Quinta de Covela Escolha, Portugal 2005

This wine comes from the Entre-Douro Minho region of northern Portugal, where the Vinho Verde country borders the river Douro. Owner Nino Araújo bought Quinta de Covela 15 yrs ago from the previous owners – Port House Ramos Pinto. There’s a long history of viticulture here, 19 ha of vines plus orchards and cork oaks growing on granite-based soils. The vineyard is arranged as a terraced amphitheatre and is said to have its own microclimate – a beautiful spot.

Araújo started by adopting “reasonable agriculture”, involving the minimal use of artificial sprays. However, very quickly he moved to fully organic methods. Now the estate has been in biodynamic conversion since 2006 and is working towards full Demeter Certification, a rarity in Portugal.

It has just been announced that Quinta de Covela is also the first Portuguese wine estate to be accepted into the prestigious ‘Renaissance des Appellations’ group, run by biodynamic-guru Nicolas Joly. So yes, technically this 2005 wine is not Biodynamic, rather organic. But future vintages will be BD.

All these fine credentials help produce a range of excellent Branco (white) Tinto (red) and Rosado (rosé) wines. Quinta de Covela are certainly an estate to watch, very much at the forefront of the New Portugal.

Escolha (meaning “choice”) is also my pick of the range. It’s a white blend made from the local Avesso grape combined with Chardonnay and a splash of Gewürztraminer. The percentages aren’t given and the Gewürztraminer is strangely listed as “others” on the back label. Regardless, this is a terrific white wine made from local and international varieties. Avesso is one of the staple grapes of the local Vinho Verde and presumably brings a backbone of zesty acidity, the Chardonnay fills it out with flesh and body and the Gewürztraminer adds some subtle aromas into the mix.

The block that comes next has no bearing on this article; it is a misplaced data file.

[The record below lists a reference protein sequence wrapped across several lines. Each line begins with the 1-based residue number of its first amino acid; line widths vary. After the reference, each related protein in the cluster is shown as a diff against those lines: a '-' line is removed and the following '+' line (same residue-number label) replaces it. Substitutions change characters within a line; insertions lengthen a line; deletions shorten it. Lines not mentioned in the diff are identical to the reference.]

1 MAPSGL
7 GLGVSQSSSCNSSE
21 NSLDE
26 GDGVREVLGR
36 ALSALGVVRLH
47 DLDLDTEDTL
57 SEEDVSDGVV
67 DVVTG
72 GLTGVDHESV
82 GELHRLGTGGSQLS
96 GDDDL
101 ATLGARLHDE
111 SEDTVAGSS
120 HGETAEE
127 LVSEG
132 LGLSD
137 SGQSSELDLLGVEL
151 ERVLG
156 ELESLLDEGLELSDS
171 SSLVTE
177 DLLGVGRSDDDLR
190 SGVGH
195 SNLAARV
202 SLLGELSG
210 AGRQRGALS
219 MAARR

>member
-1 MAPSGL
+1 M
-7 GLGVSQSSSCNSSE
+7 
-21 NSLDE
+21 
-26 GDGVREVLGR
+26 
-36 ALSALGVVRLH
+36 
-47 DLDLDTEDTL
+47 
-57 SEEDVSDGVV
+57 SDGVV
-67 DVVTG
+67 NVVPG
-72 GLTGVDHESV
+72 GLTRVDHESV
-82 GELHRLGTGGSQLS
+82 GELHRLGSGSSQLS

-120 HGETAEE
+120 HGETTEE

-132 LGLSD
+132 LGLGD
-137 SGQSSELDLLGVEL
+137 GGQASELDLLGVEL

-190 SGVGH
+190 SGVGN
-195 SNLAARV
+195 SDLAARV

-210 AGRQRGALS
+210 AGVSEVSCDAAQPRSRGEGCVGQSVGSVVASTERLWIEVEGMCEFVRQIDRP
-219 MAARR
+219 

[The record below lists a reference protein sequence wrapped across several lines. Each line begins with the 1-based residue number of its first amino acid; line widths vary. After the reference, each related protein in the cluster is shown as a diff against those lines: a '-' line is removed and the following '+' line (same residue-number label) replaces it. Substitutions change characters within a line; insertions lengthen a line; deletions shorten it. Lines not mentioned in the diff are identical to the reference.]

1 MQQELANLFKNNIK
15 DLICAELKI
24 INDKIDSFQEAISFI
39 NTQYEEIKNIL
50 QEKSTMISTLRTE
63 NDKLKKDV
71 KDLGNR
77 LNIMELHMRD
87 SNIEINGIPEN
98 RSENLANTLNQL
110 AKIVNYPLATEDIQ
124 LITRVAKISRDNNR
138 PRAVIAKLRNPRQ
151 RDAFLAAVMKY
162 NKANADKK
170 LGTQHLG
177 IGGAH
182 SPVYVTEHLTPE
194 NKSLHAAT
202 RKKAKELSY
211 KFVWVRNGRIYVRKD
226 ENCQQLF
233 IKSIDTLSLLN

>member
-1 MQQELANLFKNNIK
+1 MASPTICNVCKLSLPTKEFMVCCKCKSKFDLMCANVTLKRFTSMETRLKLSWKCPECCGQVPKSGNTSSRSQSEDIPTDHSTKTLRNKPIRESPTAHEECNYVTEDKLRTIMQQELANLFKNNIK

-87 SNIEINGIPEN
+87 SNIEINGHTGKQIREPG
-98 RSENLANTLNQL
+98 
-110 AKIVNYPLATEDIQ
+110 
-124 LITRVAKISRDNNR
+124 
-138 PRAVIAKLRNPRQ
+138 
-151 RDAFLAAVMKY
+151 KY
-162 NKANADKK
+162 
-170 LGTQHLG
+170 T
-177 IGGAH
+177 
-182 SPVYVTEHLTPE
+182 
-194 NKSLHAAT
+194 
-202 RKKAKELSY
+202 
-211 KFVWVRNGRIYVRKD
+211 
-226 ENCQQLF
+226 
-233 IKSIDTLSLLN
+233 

The grapes are all hand-picked and the wine is fermented and matured in stainless steel and sees no oak at all. (Interestingly, this is signified by the use of a silver bottle capsule). The wine is also has a low sulphur content too – a conscious quality policy and clever winemaking.

A pale lemon colour with floral citrus aromas and just a hint of Gewürztraminer roses, this wine really comes into its own on the palate. It’s full textured and mouth coating but the zippy high acidity keeps it fresh. The fruit intensity is remarkable; full limey fruit laced with apple and pear, there’s also a slight vegetal note that appears as it warms, adding some complexity. Dry, taut and well-balanced, there’s a good medium length and just a hint of spice on the finish.

You could drink this happily enough as an aperitif, but it really shines with food. Seafood will work but fish is a better choice given the body of the wine. A white fillet of Bara (a sustainably farmed Vietnamese fish) simply pan-fried with a little butter and olive oil and dressed with lime juice is a perfect foil for Escolha.

Refreshing, individual and a hint of summer to come, drink this wine now and over next two years while the fruit is at its most vibrant.

Portugal is known primarily for Port and secondly for some stunning reds, with the whites frequently trailing in a very distant third. So it’s particularly exciting to find a Portuguese branco worth shouting about!

In the UK: Waitrose, £9.95
In the US: Vinopolis, Portland, Oregon for $9.99

Categorized as Reviews

By Paul Howard

is a wine journalist and educator who runs the site Wine Alchemy. He is a member of the Circle of Wine Writers, the Association of Wine Educators and the FIJEV (international federation of wines and spirits journalists and vintners). He lives in the United Kingdom.